In fact, I should probably mention at some point that one way in which this film eclipses the average ’80s slasher is in the superb casting. Other than Robert Patrick (and a brief cameo by Halloween II director Rick Rosenthal) you’d have to be paying pretty close attention to Canadian television to recognize most of these young actors—but every single one of these kids is great. Standouts for me were the funny and lovable Jesse Camacho as Tobe, the previously-mentioned possible-improviser Alexander Calvert as Johnnie, and smokin’ hot punk rock Marylin, played by Eve Harlow (hubba bubba), who I’ll be Googling later. But really, the entire teen ensemble is stellar. Even someone like Lanie McAuley, in the thankless role of Heather, manages to shine through a pretty one note character.
On the other hand, one big weakness in the cast for me was the baddie–Junior Joad–one in a long line of maniacal cannibal killers in these parts. As hulking as actor Mark Wiebe is, the look of his character Joad was more than a little weak. Though not unlike the mass and hair and beard of Tyler Mane’s second stab at Michael Myers in Rob Zombie’s Halloween II, the execution here was not nearly as striking. In fact, it was largely confusing. And a killer who doesn’t deliver is a big problem in a film like this. Having just watched Eli Roth’s cannibals explicitly devouring flesh in the broad daylight, squinting to see a guy (in what appeared to be a big fake beard) slurping something fleshy in the dark was a bit awkward and underwhelming. Not to mention … I have a beard. I know how hard it is to eat with that thing. That crap would be all over it! I have to think that even a blood-thirsty freak would be annoyed by a stray artery hanging from his flavor saver.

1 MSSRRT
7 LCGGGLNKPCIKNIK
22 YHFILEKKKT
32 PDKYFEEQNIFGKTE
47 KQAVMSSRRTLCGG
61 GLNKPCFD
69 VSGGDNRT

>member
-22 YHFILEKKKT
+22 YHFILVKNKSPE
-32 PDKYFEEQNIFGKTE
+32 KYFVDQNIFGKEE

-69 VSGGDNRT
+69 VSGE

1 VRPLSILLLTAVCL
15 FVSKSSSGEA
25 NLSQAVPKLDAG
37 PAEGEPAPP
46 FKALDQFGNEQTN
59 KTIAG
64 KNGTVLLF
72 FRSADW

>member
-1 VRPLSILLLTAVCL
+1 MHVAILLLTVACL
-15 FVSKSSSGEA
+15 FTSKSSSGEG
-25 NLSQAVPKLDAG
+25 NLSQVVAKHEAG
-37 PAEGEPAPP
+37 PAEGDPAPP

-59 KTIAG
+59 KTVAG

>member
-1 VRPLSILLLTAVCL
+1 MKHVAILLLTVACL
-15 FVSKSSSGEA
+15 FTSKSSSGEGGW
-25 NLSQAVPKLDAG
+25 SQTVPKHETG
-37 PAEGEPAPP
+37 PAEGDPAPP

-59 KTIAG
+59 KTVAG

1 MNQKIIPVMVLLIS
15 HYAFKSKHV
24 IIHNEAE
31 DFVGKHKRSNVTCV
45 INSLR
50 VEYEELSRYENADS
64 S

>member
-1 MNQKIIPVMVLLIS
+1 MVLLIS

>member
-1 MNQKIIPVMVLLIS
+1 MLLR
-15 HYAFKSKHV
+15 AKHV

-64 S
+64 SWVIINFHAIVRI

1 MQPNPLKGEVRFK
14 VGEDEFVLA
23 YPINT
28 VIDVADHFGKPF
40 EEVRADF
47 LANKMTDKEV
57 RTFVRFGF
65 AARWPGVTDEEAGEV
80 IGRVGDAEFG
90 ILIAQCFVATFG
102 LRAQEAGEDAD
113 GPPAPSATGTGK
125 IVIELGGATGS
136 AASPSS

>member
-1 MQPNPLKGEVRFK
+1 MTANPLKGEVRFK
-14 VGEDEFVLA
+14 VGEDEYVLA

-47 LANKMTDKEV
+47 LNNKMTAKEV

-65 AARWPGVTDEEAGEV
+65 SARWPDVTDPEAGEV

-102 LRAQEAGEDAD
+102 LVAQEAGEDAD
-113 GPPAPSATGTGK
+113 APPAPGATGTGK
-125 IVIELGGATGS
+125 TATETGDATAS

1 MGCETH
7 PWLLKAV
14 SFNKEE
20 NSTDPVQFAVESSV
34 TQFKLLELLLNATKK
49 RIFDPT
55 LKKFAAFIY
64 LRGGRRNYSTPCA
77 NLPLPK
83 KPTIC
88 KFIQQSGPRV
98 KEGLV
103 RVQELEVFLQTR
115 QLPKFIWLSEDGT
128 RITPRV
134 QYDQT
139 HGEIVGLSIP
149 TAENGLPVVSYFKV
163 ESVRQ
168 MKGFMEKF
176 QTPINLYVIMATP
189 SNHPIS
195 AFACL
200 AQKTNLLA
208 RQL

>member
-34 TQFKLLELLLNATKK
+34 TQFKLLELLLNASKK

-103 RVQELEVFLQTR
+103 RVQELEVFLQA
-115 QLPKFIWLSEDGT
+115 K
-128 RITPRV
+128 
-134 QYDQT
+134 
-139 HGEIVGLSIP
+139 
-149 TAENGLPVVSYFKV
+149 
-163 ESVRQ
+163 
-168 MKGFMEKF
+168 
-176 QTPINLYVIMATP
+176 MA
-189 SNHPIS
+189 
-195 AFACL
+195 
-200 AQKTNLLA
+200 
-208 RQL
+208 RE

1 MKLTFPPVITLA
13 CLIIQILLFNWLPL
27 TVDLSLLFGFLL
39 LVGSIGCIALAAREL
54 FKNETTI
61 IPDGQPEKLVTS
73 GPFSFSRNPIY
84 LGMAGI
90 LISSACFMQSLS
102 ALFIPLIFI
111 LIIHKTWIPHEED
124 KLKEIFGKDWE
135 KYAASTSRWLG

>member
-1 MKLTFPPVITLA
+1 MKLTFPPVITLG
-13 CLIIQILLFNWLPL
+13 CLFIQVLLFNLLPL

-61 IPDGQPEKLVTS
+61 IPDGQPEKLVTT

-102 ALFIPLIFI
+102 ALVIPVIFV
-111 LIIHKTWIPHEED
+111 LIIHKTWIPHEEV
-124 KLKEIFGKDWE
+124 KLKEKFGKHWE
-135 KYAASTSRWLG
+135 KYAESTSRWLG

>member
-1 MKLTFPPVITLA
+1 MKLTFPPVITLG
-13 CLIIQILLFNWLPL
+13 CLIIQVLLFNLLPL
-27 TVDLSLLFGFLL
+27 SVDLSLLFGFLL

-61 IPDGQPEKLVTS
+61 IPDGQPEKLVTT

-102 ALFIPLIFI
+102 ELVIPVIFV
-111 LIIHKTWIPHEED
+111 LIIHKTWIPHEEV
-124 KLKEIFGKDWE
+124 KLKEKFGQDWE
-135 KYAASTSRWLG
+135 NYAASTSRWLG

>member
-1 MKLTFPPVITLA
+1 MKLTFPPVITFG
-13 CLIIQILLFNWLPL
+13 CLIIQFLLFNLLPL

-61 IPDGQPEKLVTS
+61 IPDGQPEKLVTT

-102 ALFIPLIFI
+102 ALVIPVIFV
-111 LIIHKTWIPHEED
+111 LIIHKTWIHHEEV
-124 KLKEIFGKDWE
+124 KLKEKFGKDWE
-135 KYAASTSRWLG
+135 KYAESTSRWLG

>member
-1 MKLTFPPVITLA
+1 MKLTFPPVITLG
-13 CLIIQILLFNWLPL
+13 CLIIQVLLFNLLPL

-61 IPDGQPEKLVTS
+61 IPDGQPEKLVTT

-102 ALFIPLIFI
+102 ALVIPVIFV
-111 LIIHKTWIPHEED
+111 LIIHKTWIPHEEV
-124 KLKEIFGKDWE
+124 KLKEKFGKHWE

Having said that, despite my problems with the killer’s look, his kills are right on the money. We’ve got a nice mix of shocking and suspenseful, a reasonable mix of practical and CGI, and some atmospheric old school ’80s kills to boot.
Oh, did I mention that Lost After Dark is a retro ’80s throwback? It’s a detail that is difficult to miss with this flick. In fact, it is printed no less than four times on the cover of the DVD that I purchased. Although, to be fair, that is also the reason that I made the purchase. Specifically, it was the pull-quote from Dread Central which praised the film as “The Best 80’s Slasher Film That Wasn’t Filmed in the ’80s” that sealed the deal. But is it a good idea to tie the value of your film so inextricably to this one concept? It’s a question I’ve been thinking about a lot since watching Lost After Dark. Being a filmmaker myself, I can’t help but think about the ways in which films are advertised and how the marketing strategies we create ultimately impact an audience’s viewing experience.
I’m going to be honest and say that I think this overt and relentless exploitation of Lost After Dark as ’80s homage had a negative impact on me as a viewer. For one, It Follows came out this very same year and (although intentionally timeless in period) deeply homaged the horror cinema of the ’70s and ’80s in a much more sophisticated way. Even with the knowledge that It Follows had twice the budget and a more experienced director at the helm (not to mention probably ten times the P&A budget) the comparison does Lost After Dark no favors. But more importantly, the knowledge that it was an homage imbued me with certain expectations that this film had something additive to contribute to the sub-genre. I think because of films like Scream, we expect an homage to bring with it some kind of evolution. Even with Planet Terror–or another Rodriguez/Tarantino collaboration, From Dusk ‘Til Dawn–we see a twist in the fabric of the storytelling. That’s not so with this film. For me, that was a disappointment. But I honestly believe that if I could somehow be convinced that I was watching a legitimate ’80s slasher, I would not have been disappointed.
Lost After Dark genuinely feels, for the majority of the film, like a undiscovered slasher from 1980. It wouldn’t be the best slasher of 1980. This is no Maniac or Friday the 13th or My Bloody Valentine. It’s no Prowler or The Burning or even Terror Train. But, I’ll tell you what … if you’d seen all of those and you liked them … and you found a Lost After Dark VHS tape sitting on a lonely shelf in the corner of your local video store … you’d have a really fun night with a typical ’80s slasher film ahead of you.